19 Nov 2019

The stark reality of being an opera performer

From Upbeat, 1:00 pm on 19 November 2019

Opera might seem like a glamorous vocation, however performers train for years before even stepping onto the stage. Operatic export Martin Snell is back in New Zealand to perform but knows all too well how difficult the opera world can be.

Martin Snell

Martin Snell Photo: Supplied

Operatic bass Martin Snell sits in the RNZ Concert studio ready to go on air. Down the line presenter David Morriss can hear Snell warming up his voice – like every good vocalist should. Unfortunately, Snell says he’s managed to get the lurgy while flying; but his deep, luscious voice still resonates.

That voice has also resonated throughout Europe and will resonate in Auckland and Christchurch in the coming weeks.

“I’m singing better now than I’ve ever done,” he says. “I like to think I’m still coming into my prime. I want to sing for as long as I can, until someone tells me to cease and desist!

“[My voice] is like a good bottle of wine, you have to look after it… and cellar it well.”

The Dunedin born and educated Snell spends most of his time these days in Switzerland. He became a citizen in 2010. He’s had the opportunity to perform with some of the biggest opera groups, orchestras and conductors in Europe. Notably Sir Simon Rattle, Herbert Blomstedt, Christian Thielemann and Kyrill Petrenko.

Kiwi opera performer Martin Snell

Kiwi opera performer Martin Snell Photo: Supplied

But opera wasn’t his first choice. He was a practising lawyer in the late 80s when he “took a punt” on opera, and the rest, as they say, is history.

He went on to study at the Royal Northern College of Music in Manchester and then to win numerous awards, scholarships and competitions, including the 1993 Mobil Song Quest. Since then he has performed through Europe, Asia, Australia and at home. He recently joined the Solo Ensemble of the Bavarian State Opera in Munich.

“I’ve had the most extraordinary support – particularly here at home – for what is still a dream,” he says. “Sometimes I have to pinch myself to realise I’m still doing it.”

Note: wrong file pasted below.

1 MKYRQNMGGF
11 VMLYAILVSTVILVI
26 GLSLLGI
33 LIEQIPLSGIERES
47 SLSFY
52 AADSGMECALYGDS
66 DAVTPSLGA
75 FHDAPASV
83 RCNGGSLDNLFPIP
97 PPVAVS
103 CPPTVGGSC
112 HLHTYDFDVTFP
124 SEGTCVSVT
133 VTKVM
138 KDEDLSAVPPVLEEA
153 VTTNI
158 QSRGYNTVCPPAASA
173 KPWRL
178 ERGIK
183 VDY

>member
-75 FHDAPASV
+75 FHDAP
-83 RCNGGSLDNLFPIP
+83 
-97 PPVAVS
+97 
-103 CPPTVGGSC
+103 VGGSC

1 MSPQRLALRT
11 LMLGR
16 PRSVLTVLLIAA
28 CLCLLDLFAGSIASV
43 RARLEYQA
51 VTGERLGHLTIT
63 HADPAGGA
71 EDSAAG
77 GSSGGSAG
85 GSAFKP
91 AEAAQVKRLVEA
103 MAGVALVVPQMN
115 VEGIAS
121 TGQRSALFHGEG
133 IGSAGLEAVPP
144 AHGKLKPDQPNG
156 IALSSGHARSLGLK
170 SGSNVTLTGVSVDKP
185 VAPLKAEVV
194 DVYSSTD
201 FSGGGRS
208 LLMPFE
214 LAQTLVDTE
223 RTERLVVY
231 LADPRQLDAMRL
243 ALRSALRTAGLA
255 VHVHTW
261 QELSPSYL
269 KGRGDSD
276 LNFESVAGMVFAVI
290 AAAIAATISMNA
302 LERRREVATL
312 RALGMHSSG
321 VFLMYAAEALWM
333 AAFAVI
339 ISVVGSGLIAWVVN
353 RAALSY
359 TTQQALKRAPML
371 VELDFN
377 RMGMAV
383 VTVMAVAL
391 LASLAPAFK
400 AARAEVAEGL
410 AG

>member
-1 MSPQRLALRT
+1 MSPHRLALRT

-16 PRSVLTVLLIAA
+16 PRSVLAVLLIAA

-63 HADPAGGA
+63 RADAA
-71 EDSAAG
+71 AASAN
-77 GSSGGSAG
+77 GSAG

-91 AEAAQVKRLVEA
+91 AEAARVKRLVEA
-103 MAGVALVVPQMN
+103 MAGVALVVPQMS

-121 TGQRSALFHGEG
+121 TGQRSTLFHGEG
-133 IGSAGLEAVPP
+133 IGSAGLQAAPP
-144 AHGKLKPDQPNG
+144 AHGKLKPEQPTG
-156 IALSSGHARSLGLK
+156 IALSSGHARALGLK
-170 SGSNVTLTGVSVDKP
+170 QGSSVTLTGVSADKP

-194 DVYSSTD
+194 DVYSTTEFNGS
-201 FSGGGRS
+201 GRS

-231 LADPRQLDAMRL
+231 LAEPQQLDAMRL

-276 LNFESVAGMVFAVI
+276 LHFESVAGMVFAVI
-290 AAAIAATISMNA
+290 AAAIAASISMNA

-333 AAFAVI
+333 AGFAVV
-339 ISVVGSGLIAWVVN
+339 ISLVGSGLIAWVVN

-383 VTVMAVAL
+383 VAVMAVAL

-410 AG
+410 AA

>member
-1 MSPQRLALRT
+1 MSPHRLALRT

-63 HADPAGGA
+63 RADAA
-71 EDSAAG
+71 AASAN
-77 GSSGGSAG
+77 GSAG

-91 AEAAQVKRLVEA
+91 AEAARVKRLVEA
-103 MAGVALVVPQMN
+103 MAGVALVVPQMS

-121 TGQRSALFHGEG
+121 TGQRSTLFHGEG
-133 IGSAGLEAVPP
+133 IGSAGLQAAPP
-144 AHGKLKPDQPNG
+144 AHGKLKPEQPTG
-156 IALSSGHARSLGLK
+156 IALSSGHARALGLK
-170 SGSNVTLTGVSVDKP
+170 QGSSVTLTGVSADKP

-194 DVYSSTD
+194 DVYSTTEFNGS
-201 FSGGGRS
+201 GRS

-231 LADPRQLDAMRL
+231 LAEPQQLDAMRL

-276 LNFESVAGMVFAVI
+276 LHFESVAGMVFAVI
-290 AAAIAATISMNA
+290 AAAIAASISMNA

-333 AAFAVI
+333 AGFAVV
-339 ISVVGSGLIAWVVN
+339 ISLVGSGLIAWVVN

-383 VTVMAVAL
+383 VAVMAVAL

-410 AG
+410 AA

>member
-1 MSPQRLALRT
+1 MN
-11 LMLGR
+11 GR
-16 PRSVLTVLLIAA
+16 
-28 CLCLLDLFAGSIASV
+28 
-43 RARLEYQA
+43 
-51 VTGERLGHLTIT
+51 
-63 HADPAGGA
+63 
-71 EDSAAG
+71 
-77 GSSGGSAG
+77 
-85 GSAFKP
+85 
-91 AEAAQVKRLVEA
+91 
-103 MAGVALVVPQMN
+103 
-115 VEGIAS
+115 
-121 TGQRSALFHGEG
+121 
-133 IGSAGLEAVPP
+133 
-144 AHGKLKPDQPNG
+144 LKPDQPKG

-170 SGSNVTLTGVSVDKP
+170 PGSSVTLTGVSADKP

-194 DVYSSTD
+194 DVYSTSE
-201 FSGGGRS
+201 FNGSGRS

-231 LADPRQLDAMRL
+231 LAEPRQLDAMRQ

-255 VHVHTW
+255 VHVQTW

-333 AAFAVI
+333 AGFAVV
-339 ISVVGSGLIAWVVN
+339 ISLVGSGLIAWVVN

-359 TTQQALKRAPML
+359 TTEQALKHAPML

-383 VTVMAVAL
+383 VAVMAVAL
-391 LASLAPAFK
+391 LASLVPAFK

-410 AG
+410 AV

But it’s been a hard slog to turn his talent into a career. Financially, times were difficult at the beginning and funding his studies was a challenge. He’s been a professional vocalist for 25 years, and even now times are tough. “Earning a living from it – it’s a job – is increasingly difficult,” he says. “I do encourage people to pursue music, because it makes better humans. But be aware of the pitfalls. The competition is enormous.”

Kiwi opera performer Martin Snell (right) on stage in Europe

Kiwi opera performer Martin Snell (right) on stage in Europe Photo: Supplied

Opera can also be a lonely place and Snell wants to make that known to the next generation of performers. “You have to be frank with people,” he says. “It’s such an individual, lonely experience.”

But that does come with “so many wonderful things” that young performers can benefit from. “Camaraderie, great conductors, orchestras in fabulous concert halls and beautiful cities,” he says. “To start with they don’t pay the bills, but it’s part of the rich tapestry of life.”

He also asks young performers to think about whether studying in the UK is the best for them. “Talent is sadly lost because people have gone to study overseas and stumbled because they didn’t have the money to continue,” he says. “[But] it’s an individual decision.”

In fact, he’s seeing opera friends in the UK struggle with what the future will look like, particularly with Brexit looming, which will affect their ability to work in the EU.

Instead Martin suggests heading for Germany or Austria, or to just be “chucked in the deep end” by the likes of New Zealand Opera which has programmes in place to support young performers. “New Zealand Opera has been valuable for the young singers,” he says. “The more home grown [talent] we can create, the better.”

Martin is enjoying things that are coming his way and is looking forward to performing in several concerts while in New Zealand. He’s singing Wagner for Bach Musica in Auckland and Handel’s ‘Messiah’ in Christchurch in the coming weeks before returning to Europe.